The bickering was sparked after Ambassador to Lebanon Al Francis Bichara said on national television that they will stop the evacuation as they already lack funds.

In a news briefing in Malacañang, Foreign Affairs Undersecretary for Migrant Workers Affairs Esteban Conejos Jr., said Bicharra “has enough money.”

Conejos said the Department of Budget and Management (DBM) released $150 million to the Department of Foreign Affairs (DFA) on July 20, with $150,000 of which disbursed to the Embassy in Lebanon to augment the embassy funds amounting to only $200,000.

Conejos said Bichara must be confused to think that they only have $150,000 funding.

All in all, there are almost $380,000 total funds in Beirut to be used for the evacuation purposes of OFWs in Lebanon.

According to Administrator Roque, OWWA had already spent some $1.5 million for the evacuation of  1,047 OFWs from Lebanon.

Aside from this, he said they are also paying the cost of maintaining the staging area in Damascus where OFWs stay up to 48 hours before flying home to Manila.

Meanwhile, Roque said that the P7.6 billion OWWA fund is still intact with the Land Bank of the Philippines (LBP) and the Development Bank of the Philippines (DBP), invested in government securities in both the treasury bonds and treasury bills.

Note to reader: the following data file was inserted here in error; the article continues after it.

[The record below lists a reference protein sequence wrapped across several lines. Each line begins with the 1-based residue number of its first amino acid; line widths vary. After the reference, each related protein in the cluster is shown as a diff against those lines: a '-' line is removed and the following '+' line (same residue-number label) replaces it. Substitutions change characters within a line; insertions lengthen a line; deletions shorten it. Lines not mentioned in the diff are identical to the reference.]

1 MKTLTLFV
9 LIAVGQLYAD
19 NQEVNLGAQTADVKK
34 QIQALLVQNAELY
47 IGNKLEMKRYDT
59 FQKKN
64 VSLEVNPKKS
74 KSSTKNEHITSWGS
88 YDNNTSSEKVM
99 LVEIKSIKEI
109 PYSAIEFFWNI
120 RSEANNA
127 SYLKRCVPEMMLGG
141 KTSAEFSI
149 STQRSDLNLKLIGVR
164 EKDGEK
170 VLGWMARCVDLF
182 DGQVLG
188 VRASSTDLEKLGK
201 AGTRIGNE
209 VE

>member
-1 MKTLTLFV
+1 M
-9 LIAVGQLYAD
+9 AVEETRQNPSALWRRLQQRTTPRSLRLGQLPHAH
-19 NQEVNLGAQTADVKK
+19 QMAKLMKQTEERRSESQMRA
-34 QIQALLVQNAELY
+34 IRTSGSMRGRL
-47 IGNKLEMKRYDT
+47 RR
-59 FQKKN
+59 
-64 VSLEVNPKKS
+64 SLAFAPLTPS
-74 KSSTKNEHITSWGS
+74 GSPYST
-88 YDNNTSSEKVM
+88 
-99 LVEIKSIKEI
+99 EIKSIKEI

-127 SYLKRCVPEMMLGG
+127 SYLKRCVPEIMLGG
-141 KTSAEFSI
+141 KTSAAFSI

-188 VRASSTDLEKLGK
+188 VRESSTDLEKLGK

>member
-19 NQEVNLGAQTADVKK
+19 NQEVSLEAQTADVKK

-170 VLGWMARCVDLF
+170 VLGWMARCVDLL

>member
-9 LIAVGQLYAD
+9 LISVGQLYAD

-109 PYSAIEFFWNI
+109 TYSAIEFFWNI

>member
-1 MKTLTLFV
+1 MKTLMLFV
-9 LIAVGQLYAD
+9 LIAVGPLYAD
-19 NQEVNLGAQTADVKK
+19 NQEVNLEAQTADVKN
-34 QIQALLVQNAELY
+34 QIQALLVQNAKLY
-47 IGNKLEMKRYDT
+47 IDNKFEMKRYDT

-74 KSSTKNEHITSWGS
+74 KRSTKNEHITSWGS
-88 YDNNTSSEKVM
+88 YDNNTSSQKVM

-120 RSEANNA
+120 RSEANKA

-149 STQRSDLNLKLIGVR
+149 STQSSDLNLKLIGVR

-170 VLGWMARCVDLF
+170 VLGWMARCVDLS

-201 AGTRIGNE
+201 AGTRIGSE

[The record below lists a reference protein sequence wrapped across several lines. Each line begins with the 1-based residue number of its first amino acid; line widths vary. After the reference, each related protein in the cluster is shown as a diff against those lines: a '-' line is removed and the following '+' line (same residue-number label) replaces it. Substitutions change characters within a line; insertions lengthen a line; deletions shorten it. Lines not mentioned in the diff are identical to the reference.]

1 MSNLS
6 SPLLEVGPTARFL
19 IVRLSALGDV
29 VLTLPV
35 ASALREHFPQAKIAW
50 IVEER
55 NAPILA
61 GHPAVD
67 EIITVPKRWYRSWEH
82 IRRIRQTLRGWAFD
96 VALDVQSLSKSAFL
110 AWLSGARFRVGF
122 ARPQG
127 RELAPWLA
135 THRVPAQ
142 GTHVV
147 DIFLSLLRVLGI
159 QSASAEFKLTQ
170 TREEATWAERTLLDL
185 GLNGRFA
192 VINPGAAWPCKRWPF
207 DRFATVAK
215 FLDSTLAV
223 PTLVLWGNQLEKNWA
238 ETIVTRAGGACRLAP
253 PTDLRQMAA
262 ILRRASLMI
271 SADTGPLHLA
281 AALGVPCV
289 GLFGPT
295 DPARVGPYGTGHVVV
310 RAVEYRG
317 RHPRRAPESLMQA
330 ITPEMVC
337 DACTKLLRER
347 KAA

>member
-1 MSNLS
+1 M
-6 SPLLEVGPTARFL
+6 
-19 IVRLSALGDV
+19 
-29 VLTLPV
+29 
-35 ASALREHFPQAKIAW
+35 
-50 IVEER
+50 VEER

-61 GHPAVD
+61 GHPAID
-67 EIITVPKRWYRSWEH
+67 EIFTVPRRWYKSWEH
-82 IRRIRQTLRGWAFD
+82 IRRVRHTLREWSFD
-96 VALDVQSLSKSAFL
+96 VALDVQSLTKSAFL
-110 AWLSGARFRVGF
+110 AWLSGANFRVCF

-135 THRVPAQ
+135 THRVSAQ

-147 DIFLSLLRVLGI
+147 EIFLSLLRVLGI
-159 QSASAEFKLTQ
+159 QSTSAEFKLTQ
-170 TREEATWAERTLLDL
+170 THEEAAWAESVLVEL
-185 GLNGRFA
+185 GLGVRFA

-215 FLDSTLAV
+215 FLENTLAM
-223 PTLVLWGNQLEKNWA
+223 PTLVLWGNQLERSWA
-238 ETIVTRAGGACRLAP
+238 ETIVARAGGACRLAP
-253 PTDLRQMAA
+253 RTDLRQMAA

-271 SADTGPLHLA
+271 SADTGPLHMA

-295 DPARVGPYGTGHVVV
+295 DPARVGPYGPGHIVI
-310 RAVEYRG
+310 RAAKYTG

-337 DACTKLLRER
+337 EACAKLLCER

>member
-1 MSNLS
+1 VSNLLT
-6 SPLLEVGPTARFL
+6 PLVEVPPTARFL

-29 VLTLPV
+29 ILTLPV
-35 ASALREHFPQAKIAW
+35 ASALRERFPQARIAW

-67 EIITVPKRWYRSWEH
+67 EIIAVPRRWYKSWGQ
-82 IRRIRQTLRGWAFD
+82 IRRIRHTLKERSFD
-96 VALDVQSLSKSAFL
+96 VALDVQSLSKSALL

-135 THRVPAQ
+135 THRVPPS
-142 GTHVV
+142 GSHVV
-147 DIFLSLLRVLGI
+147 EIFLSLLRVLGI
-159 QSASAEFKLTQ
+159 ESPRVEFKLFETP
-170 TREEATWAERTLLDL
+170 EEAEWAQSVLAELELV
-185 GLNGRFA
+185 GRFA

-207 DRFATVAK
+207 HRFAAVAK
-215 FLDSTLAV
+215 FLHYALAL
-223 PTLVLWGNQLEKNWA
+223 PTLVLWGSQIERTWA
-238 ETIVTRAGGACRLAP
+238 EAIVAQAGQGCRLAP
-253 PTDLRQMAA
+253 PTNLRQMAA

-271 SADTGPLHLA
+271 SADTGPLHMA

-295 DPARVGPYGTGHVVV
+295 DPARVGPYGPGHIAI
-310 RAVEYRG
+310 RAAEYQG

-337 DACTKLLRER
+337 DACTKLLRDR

He added that aside from this, OWWA has about P200 million in cash deposited in the LBP as stand-by fund for the ongoing evacuation of OFWs in Lebanon.

But Migrante International has criticized this, saying the banks rake in a one percent management fee. 

OFWs plight

If the OWWA fund is still intact, Martinez asked why the government has not even supplied tents to the Miraculous Medal church in Lebanon where the OFWs taking refuge had spilled outside.

Martinez added that the government should rechannel the P1 billion budget for the anti-insurgency campaign to augment the evacuation funds of the OFWs.

He said that even Fr. Agustin Advincula, the only Filipino Catholic priest in Lebanon and the priest at the Miraculous Medal Sassine Church, has questioned where the OWWA funds has gone after seeing the plight of the OFWs taking refuge in the church.

Martinez said the priest told them the church is already shouldering the water expenses for the OFWs after the church’s own water supply has been cut.

“Bumibili na daw sila ng mineral water pero baka makaramdam na raw sila ng kakapusan sa pagkain,” Martinez echoed the priest’s sentiments. “Sa gabi, pinuputulan na daw sila ng kuryente para makatipid daw (ang gobyerno) ang Lebanon.”(They are already buying mineral water, and they might also run out of food.  At night, electricity is turned off so the Lebanese government can save money.) Bulatlat



© 2006 Bulatlat  Alipato Media Center